Name the person who influenced you most and how. I am pretty sure every single interaction I have is meaningful, and rich with lessons or ideas. Because I like to talk so much, I participate in a lot of really wonderful conversations, rich with ideas, and considerations. I can’t really say there is only one person, but a series of people that have luckily shown up, just  when I needed them to. When I was learning to be a photographer, shy about it, and really not that good, someone said I’d be working with the pros one day. It was said in a way that suggested they gently knew something I didn’t.  The way they said it made me believe in what they believed more than anything. Because of  that,  it ended up happening.

Another series of conversations started with me wondering what Buddhists monks do with their ego. This lead to me realizing that I am much better off investing my ego in creating a balanced life, more than hanging my self-worth on the products of my profession. Basically I think I’m cool if all the pieces of my life are in harmony with the other parts. Profession is a part of that, but it’s not the only thing, and happiness is created not because of just one thing, but of many things being in harmony. This shift in perception was so freeing, and has created a different quality in how I go through my days. The ease it allows for  has  created so many opportunities,  that never would have occurred had I held on to what was not really working for me. This conversation lead to this shift in attitude, which is kinda a big deal.

Name the film/song/book/art that influenced you most and why?

Film:  Anything Antonioni.  I learned a lot about photographic composition studying his films. I also learned from his films how to see beauty in the ugliest of places. He was big on industry and technology, and factory kind of settings.  I was confused by this, and struggled with the idea of this places being beautiful. On a drive through a Winnipeg industrial park, I understood that all those smoke stacks, cement factories, they all came from someone’s imagination. They didn’t exist until someone dreamed them up. Somehow that made those sorts of things less ugly to me. I smile to think that  someone imagined a cement factory. And that I learned from Antonioni films to see beauty that way.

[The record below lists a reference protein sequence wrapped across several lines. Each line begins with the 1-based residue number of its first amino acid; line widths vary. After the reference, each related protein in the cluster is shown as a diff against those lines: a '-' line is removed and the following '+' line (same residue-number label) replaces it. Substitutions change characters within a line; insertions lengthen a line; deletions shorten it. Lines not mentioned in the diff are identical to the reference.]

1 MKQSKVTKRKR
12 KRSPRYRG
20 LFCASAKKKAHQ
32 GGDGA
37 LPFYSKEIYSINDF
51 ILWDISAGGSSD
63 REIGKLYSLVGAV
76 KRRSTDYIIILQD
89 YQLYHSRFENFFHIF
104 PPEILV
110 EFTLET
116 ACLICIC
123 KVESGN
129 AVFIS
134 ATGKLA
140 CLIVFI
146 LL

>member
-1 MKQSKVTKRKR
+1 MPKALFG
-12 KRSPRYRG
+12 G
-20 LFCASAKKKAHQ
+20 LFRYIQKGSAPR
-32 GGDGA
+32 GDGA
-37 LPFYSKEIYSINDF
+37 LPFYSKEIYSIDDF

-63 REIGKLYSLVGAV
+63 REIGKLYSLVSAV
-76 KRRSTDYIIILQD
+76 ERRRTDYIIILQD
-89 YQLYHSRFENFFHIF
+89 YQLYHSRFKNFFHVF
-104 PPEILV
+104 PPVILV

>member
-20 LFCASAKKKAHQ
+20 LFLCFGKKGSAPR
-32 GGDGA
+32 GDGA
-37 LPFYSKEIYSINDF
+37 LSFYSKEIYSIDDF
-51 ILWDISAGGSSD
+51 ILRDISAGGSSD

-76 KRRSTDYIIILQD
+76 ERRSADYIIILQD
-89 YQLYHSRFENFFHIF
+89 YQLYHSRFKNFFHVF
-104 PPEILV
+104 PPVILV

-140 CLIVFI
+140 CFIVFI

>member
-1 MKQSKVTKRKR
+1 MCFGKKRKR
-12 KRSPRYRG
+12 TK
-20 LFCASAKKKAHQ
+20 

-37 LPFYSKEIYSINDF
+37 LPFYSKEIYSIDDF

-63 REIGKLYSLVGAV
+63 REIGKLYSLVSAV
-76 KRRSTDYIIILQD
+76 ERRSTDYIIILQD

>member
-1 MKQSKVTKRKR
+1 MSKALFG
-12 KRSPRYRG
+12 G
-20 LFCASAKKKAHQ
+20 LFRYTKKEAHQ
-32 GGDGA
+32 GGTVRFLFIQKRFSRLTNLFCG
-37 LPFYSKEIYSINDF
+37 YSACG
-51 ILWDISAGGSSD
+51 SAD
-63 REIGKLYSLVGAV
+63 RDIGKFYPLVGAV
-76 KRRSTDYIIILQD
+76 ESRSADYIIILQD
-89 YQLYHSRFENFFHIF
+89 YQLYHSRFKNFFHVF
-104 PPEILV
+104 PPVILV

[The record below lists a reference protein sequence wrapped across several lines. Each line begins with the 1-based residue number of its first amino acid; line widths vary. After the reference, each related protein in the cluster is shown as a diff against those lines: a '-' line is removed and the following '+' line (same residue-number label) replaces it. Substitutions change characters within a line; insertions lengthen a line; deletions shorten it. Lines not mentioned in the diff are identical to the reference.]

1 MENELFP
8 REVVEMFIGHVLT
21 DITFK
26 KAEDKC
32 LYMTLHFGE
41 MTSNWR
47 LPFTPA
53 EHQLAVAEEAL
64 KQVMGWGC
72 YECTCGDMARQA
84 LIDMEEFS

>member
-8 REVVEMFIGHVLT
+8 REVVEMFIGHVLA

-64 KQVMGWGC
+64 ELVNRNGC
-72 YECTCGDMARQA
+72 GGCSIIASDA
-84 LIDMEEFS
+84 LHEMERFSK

Photography: Henri Cartier-Bresson’s Decisive Moment made me decide that I should be a photographer.

Glass, from Cheryl Hnatiuk's Winnipegia series. All rights reserved.

Song: Bob Dylan’s It’s Alright Ma (I’m Only Bleeding). It’s an anthem for sucking it up,  and not wasting time sulking when things appear to be not going your way. Just keep going, and you’ll be fine, kind of song. Not a wasted word in it. Here:

Art: I look at yoga as art . While I took pictures and wrote creatively before doing yoga, I realize that I never actually understood art, and where it came from, how to harness the energy of creativity until I experienced it through movement, and then stillness of yoga. To me, yoga lines you up through movement, with stillness, as you move from posture to posture. That stillness place is where art comes from. Art, when done well, can make you feel love. Yoga has lined me up with all that. It can be in whatever you do.

In this or any time, which real-life figure(s) do you most admire? In general, I mostly admire the wrongly accused and convicted who never give up on seeing to it that their truth is heard. They are pushing against the weight of  what others believe to be true with what they know to be true.

Who is your favourite fictional hero? Rudolf.

What fault can you most easily forgive? Messiness. Sooooooo easily. I love forgiving that one. I’m kinda that friend people don’t have to feel like that have to clean the house up for when I visit.

What fault can you not forgive? People who bully. Or pick on people not their own size. Even writing about it is making me angry. I’ve picked more than one fight at the check-out stand with people who are mean to cashiers.

What is your motto? There’s more than one way to skin a cat.

How would you hope to die? Like how I live, excited about what is coming next. And with no regret, having learned from every single mistake I ever made. Talking probably, too.

Anything I haven’t asked about that you’d like to volunteer? Deep dark secret? Well… In the winter, after I finish my run, I look both ways and if there is no one around I flop down into the snow and leave a snow angel. Then? I imagine that there is someone who walks along that trail and says to him- or herself, “Hey, there is Snow Angel again!!” And then I imagine they wonder who left it, and wonder what it means to be seeing snow angeks whenever they go for walks all over the place.

Any last words? Never. Oh, and we’re at a beach on a tropical island, now.

Admit it. You read those celebrity Q&As and you know you’re easily as worthy of being profiled. I know I do, but my friends are way more interesting. So, with nods to the “confession albums” of the late 1800s  made famous by the fabulous Marcel Proust’s answers, to French TV host Bernard Pivot who adapted the questionnaire, to Inside the Actors Studio host James Lipton who gave it another spin and to Vanity Fair, which uses its own elegantly spun version to anchor the magazine’s back pages, I submit for your entertainment and enlightenment, my own version of the Proust Questionnaire, re-retooled for a blog age.